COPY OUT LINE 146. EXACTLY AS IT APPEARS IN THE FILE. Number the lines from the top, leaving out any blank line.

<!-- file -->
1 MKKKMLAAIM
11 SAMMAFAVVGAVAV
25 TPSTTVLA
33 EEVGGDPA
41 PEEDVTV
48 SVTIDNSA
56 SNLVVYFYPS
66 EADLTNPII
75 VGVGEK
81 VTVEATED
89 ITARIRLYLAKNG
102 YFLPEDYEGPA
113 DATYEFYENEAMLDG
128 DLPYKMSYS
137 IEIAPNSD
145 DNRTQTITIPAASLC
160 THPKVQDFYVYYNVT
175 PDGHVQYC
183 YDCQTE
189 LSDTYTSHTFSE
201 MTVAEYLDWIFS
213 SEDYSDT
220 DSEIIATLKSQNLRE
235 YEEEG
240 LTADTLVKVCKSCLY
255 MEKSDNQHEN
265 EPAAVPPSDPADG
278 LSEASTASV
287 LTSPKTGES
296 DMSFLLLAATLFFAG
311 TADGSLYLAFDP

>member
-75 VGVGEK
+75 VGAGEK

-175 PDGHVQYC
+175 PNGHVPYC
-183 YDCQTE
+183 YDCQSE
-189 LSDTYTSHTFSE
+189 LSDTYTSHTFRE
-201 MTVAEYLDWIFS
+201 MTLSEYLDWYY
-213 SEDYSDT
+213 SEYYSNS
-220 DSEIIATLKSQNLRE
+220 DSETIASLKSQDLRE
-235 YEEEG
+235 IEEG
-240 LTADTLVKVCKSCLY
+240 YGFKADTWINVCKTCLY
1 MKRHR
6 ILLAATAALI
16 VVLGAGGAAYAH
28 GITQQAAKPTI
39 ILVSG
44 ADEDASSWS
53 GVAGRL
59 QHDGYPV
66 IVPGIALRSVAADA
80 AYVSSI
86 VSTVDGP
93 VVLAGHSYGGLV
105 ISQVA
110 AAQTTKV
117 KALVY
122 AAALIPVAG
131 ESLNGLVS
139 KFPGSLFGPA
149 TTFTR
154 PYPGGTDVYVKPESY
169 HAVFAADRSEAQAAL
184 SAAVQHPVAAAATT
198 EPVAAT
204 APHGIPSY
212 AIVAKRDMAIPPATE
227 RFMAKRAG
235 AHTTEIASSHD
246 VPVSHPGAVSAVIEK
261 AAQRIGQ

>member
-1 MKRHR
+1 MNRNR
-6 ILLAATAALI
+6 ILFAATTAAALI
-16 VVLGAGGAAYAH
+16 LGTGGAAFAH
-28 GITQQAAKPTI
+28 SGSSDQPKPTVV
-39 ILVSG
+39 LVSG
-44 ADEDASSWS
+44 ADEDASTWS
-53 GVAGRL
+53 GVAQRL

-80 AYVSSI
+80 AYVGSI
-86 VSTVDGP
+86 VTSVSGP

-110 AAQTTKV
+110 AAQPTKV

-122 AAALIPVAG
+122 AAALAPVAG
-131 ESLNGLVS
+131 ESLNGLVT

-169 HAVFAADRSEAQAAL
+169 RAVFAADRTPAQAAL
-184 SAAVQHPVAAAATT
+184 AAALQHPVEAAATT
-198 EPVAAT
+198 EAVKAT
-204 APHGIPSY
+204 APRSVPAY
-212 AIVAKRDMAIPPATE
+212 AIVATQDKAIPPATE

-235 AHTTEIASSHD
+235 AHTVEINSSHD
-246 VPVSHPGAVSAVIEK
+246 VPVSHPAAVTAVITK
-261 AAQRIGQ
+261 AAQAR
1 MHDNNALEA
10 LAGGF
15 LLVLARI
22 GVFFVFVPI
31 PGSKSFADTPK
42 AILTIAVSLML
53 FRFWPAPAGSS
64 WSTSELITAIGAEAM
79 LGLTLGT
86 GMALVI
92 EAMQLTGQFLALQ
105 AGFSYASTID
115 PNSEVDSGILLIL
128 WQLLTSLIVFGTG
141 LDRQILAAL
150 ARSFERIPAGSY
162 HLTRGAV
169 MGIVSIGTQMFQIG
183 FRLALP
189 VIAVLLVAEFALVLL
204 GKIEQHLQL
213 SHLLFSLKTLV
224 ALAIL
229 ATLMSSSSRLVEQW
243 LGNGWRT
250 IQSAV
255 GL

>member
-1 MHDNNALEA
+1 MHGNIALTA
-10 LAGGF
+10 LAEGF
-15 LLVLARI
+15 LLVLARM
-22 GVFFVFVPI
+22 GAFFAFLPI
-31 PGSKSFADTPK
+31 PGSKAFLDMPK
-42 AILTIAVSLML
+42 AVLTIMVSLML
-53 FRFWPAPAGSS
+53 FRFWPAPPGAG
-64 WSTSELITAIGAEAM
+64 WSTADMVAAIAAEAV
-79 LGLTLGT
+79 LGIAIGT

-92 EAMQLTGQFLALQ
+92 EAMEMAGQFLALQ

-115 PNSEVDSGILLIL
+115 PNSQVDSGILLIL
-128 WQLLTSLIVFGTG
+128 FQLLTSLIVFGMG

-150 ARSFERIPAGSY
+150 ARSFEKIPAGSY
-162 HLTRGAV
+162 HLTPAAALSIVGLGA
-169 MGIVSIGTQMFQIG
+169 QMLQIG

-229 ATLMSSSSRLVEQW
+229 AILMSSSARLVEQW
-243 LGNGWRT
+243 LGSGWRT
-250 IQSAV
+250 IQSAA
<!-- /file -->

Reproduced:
250 IQSAV